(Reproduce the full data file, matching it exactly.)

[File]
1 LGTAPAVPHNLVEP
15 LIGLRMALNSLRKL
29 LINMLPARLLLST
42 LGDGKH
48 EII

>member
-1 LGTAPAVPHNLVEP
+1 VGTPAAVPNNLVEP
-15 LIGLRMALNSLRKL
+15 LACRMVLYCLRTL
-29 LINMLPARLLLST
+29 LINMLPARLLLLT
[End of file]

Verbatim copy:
1 LGTAPAVPHNLVEP
15 LIGLRMALNSLRKL
29 LINMLPARLLLST
42 LGDGKH
48 EII

>member
-1 LGTAPAVPHNLVEP
+1 VGTPAAVPNNLVEP
-15 LIGLRMALNSLRKL
+15 LACRMVLYCLRTL
-29 LINMLPARLLLST
+29 LINMLPARLLLLT